The other major finding of the present study is that isocitrate can change the preBötC configuration, which would explain why isocitrate promotes eupnea and gasping generation both in vivo and in vitro (Hülsmann et al., 2000; Rivera-Angulo and Peña-Ortega, 2014) and suggests that it be used as a preventative strategy to oppose some of the changes in network configuration that occur in hypoxic conditions. It is well known that the respiratory network is very efficient in anaerobic metabolism (Ballanyi et al., 1996), and that this might be the reason why an intermediate of the Krebs cycle would potentiate the activity of the respiratory network under metabolic distress (Hülsmann et al., 2000; Rivera-Angulo and Peña-Ortega, 2014). The beneficial effects of isocitrate were observed here as an increase in the strength of network interactions in normoxia and as an increase in neuronal activity; moreover, isocitrate prevented the loss of these interactions and activity during the transition to fictive-gasping generation in hypoxia. These observations agree with the finding that application of several metabolic intermediates increases spontaneous network activity in other brain circuits by modulating action potential generation as well as synaptic transmission (Perasso et al., 2008; Gavello et al., 2012; Garbati et al., 2014). Our findings are also consistent with previous reports that, in several brain areas including the respiratory network (Dehaven and Carpenter, 1964; Böhmer et al., 1976; Chaplain et al., 1976; Dinse et al., 1976), different metabolic intermediates modulate neuronal firing and synaptic transmission (Shoji, 1992; Perasso et al., 2008; Gavello et al., 2012; Garbati et al., 2014). Nevertheless, to the best of our knowledge, this is the first evidence that a metabolic intermediate induces changes in network configuration parameters (Figure 6). Moreover, our data suggest that pharmacological manipulations that increase both respiratory neuron firing rates and the functional interactions among respiratory elements are potential pharmacological tools to promote gasping generation and autoresuscitation (Peña and García, 2006; Peña, 2009), which would have a beneficial impact in those babies at risk for SIDS (Peña and García, 2006; Peña, 2009; Ramirez et al., 2013).
Conflict of Interest Statement
The authors declare that the research was conducted in the absence of any commercial or financial relationships that could be construed as a potential conflict of interest.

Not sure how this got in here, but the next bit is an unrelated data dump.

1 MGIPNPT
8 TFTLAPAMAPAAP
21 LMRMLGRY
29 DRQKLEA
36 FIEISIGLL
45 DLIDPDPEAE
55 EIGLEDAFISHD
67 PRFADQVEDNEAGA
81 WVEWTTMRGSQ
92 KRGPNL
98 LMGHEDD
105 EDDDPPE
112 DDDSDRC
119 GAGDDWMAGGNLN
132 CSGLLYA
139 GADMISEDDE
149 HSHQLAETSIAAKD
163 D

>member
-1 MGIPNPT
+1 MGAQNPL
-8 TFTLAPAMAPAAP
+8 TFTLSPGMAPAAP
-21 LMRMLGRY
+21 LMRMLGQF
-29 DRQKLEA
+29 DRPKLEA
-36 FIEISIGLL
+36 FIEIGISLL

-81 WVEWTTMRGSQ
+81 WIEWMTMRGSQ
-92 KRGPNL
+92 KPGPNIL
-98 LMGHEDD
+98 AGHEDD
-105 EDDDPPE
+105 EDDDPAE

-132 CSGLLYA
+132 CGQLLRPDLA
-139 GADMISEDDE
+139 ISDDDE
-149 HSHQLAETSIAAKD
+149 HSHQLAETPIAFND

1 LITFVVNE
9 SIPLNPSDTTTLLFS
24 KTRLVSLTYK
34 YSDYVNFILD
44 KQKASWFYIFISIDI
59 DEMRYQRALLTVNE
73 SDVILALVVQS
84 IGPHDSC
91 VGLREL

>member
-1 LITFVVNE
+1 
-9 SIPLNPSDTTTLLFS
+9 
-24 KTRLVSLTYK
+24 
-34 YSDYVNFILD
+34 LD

We thank Dr. Benito Ordaz for technical support and Dr. Dorothy Pless for editorial comments. Andrés Nieto-Posadas, Ernesto Flores-Martínez, Ana-Julia Rivera-Angulo, and Jesús-Esteban Pérez-Ortega are doctoral students from Programa de Doctorado en Ciencias Biomédicas, Universidad Nacional Autónoma de México (UNAM) and received fellowships from CONACyT. Andrés Nieto-Posadas received the fellowship No. 350947/239711. Jonathan-Julio Lorea-Hernández is a master's student from Maestría en Ciencias (Neurobiología), Universidad Nacional Autónoma de México (UNAM) and received a fellowship from CONACyT. This study was supported by CONACyT Grants 151261 and 181323; and by DGAPA-UNAM Grants IB200212-RR280212 and IN206511.
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Keywords: pre-Bötzinger complex, gasping, SIDS, Kreb's cycle, network analysis
Citation: Nieto-Posadas A, Flores-Martínez E, Lorea-Hernández J-J, Rivera-Angulo A-J, Pérez-Ortega J-E, Bargas J and Peña-Ortega F (2014) Change in network connectivity during fictive-gasping generation in hypoxia: prevention by a metabolic intermediate. Front. Physiol. 5:265. doi: 10.3389/fphys.2014.00265
Received: 20 May 2014; Paper pending published: 05 June 2014;
Accepted: 25 June 2014; Published online: 23 July 2014.
Edited by:Thiago S. Moreira, University of Sao Paulo, Brazil
Reviewed by:Rodrigo Iturriaga, P Universidad Católica Chile, Chile
Ana Paula Abdala, University of Bristol, UK
Copyright © 2014 Nieto-Posadas, Flores-Martínez, Lorea-Hernández, Rivera-Angulo, Pérez-Ortega, Bargas and Peña-Ortega. This is an open-access article distributed under the terms of the Creative Commons Attribution License (CC BY). The use, distribution or reproduction in other forums is permitted, provided the original author(s) or licensor are credited and that the original publication in this journal is cited, in accordance with accepted academic practice. No use, distribution or reproduction is permitted which does not comply with these terms.
*Correspondence: Fernando Peña-Ortega, Instituto de Neurobiología, Universidad Nacional Autónoma de México, Boulevard Juriquilla 3001, Querétaro, CP 76230, Mexico e-mail: email@example.com
†These authors have contributed equally to this work.